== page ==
|Evil C Coders Wanted|
|Written by Kay Ewbank|
|Wednesday, 12 November 2014|
A challenge to write ‘evil’ C code is underway again, searching for the programmer who can produce code that looks benign but causes problems.
The challenge is the Underhanded C contest, a competition that requires entrants to write code that is as readable, clear, innocent and straightforward as possible, but that does something different that is subtly evil.
This is the seventh year of the challenge, and each year the judges have come up with a combination of a simple data processing problem that you need to subvert with covert malicious behavior, such as miscounting votes, shaving money from financial transactions, or leaking information to an eavesdropper.
This year’s challenge is titled PiuPiu and the National Security Letter.
The judges say that the PiuPiu oversharing site allows users to create PiuPiu accounts and post 140-character messages. The federal government wants PiuPiu to monitor user activity on the site by archiving any posts that match certain patterns outlined in a national security letter. No-one is to be informed of the surveillance request.
Entries to the competition need to scan incoming Pius before they are posted to see if they match any patterns requested in a national security letter, and if they do, to take a copy of the offending Piu and write it to a file. You’re not allowed to alter the entry or its user.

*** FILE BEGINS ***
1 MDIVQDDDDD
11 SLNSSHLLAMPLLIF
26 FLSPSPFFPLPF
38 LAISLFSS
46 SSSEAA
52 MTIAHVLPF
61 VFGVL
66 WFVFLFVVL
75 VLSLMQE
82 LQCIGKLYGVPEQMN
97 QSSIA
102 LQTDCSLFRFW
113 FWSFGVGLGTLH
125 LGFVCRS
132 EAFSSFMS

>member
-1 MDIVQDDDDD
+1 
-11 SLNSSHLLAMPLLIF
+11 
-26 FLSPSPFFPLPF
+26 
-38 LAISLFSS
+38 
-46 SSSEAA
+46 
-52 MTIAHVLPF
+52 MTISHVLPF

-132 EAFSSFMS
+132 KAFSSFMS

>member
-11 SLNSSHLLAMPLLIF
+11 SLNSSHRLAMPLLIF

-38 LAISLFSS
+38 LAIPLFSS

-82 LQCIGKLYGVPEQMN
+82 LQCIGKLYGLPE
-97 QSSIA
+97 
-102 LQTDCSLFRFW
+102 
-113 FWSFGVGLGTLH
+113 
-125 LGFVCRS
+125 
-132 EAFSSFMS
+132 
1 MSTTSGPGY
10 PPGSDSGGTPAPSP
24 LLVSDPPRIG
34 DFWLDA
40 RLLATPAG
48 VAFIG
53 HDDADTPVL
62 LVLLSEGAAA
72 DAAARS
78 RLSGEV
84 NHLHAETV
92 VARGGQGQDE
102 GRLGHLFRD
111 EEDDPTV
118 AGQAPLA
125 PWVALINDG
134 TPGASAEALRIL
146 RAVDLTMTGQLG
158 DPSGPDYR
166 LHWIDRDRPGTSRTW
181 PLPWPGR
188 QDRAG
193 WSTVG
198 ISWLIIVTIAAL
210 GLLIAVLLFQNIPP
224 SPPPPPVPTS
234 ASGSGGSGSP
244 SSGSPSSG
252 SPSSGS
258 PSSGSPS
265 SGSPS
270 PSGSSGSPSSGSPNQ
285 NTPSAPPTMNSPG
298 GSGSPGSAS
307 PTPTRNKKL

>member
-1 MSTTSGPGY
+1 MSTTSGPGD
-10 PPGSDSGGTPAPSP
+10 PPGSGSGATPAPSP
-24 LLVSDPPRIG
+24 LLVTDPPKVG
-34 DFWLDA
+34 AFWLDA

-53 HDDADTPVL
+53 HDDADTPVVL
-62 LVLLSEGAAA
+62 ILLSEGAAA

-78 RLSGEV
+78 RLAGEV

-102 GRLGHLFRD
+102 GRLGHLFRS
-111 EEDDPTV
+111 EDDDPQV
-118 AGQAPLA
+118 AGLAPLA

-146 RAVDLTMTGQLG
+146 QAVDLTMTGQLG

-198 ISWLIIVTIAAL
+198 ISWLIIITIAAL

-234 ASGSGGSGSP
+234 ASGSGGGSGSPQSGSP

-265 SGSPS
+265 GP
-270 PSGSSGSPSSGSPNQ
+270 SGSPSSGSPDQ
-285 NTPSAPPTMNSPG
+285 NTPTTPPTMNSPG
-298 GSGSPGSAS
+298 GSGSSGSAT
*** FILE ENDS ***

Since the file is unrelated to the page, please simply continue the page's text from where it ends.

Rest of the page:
The tricky bit of the competition is that you need to write your surveillance function in such a way that the act of surveillance is subtly leaked to the user or to the outside world. PiuPiu cannot reveal the act of surveillance, but your function is technically able to edit the Piu or user structure during scanning. Find a way to alter that data (this alone is a bit of a challenge, since you are not supposed to alter the data, just scan it) in such a way that an informed outsider can tell if someone is being archived. The leakage should be subtle enough that it is not easily noticed.
You’ll be awarded extra points if you write code that is easily readable and short, because it is more impressive to hide a bug in short, readable code. You’ll also be awarded points for bugs that are “plausibly deniable” as an innocent programming error. If your errors remain hidden under syntax coloring, that too will earn you points. The final way to earn extra points is to write humorous, spiteful, or ironic bugs, such as evil behavior in an error-checking routine.
The prize is a $200 Gift Certificate to ThinkGeek (or equivalent for non-US programmers). It runs from November 2nd until the arbitrary deadline of New Years Day, 2015.
So if you program in C (or in C++ if you must) and feel like being underhanded see the full details on the This Year page.
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|Last Updated ( Sunday, 23 August 2015 )|